thromboplastin

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Related to thromboplastin time: Thrombin time

thromboplastin

 [throm″bo-plas´tin]
tissue thromboplastin factor III, a coagulation factor derived from several different sources in the body, such as brain and lung; it is important in the formation of extrinsic prothrombin converting principle in the extrinsic pathway of coagulation. Called also tissue factor. See also activated partial thromboplastin time.

throm·bo·plas·tin

(throm'bō-plas'tin),
A substance present in tissues, platelets, and leukocytes necessary for the coagulation of blood; in the presence of calcium ions thromboplastin is necessary for the conversion of prothrombin to thrombin, an important step in coagulation of blood. It is now generally believed that thromboplastin activity may be developed through blood (intrinsic) or tissue (extrinsic) systems. Tissue thromboplastin (factor III) interacts with factor VII and calcium to activate factor X; active factor X combines with factor V in the presence of calcium and phospholipid to produce thromboplastin activity (also commonly called thromboplastin).

thromboplastin

/throm·bo·plas·tin/ (-plas´tin) coagulation factor III.
tissue thromboplastin  coagulation factor III.

thromboplastin

(thrŏm′bō-plăs′tĭn)
n.
A protease that converts prothrombin to thrombin in the early stages of blood clotting. Also called thrombokinase.

thromboplastin

a plasma protein that initiates the clotting process by converting prothrombin to thrombin in the presence of calcium ions.

throm·bo·plas·tin

(throm'bō-plas'tin)
A substance present in tissues, platelets, and leukocytes necessary for the coagulation of blood; in the presence of calcium ions, thromboplastin is necessary for the conversion of prothrombin to thrombin, an important step in blood coagulation.
Synonym(s): platelet tissue factor, thrombokinase.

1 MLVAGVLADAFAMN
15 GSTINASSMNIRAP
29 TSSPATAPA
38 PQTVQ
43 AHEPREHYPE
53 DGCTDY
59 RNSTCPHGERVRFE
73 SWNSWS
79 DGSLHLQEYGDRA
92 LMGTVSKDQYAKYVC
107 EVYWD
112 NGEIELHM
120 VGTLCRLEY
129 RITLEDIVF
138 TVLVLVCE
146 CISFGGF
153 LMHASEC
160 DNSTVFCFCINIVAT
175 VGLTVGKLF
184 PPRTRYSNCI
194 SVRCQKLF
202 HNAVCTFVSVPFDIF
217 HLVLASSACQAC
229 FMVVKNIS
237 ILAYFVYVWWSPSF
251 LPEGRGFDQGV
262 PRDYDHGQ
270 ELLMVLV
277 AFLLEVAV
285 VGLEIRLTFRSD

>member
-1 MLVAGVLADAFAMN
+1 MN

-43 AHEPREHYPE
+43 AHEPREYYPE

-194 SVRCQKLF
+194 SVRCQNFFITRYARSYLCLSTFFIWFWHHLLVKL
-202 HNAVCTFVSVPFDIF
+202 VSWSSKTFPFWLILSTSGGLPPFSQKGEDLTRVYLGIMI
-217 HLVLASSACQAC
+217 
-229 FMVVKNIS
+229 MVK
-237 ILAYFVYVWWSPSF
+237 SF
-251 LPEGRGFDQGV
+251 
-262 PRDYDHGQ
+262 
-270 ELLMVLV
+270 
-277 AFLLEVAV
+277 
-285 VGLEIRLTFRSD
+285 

thromboplastin

Blood clotting factor III, an obsolete term referring to what is now known to be several blood clotting factors operating together.

thromboplastin

see BLOOD CLOTTING.

Thromboplastin

A protein in blood that converts prothrombin to thrombin.
Mentioned in: Prothrombin Time

thromboplastin

; thrombokinase catalyst (in tissues, platelets, leukocytes) which, in presence of calcium ions, aids conversion of prothrombin to thrombin

throm·bo·plas·tin

(throm'bō-plas'tin)
A substance present in tissues, platelets, and leukocytes necessary for the coagulation of blood.
Synonym(s): platelet tissue factor, thrombokinase.

thromboplastin (throm´bōplas´tin),

n a substance necessary to the coagulant activity of tissue extracts; also has been referred to as the direct activator of prothrombin and as a substance from plasma, platelets, and tissues that initiates thromboplastic activity in blood coagulation. See also thromboplastin, extrinsic.
thromboplastin, activated,
n See thromboplastin, extrinsic.
thromboplastin, cofactor of,
n See factor V.
thromboplastin, extrinsic,
n a direct prothrombin activator formed by the interaction of brain extracts, factors V and VII, and factor IV calcium (Ca++).
thromboplastin, incomplete,
n tissue thromboplastin.
thromboplastin, intrinsic (plasma thromboplastin, intrinsic prothrombin activator),
n a prothrombin activator formed from interaction of blood coagulation factors V, VIII, IX, and X and factor IV calcium (Ca++) with a foreign surface.
thromboplastin, partial time (PTT),
n a blood test used to determine von Willebrand disease, hemophilia, and to monitor anticoagulant medications. Normal coagulation time is 68 to 82 seconds. An updated form of the test, activated partial thromboplastin time (APTT), is replacing PTT.
thromboplastin, tissue,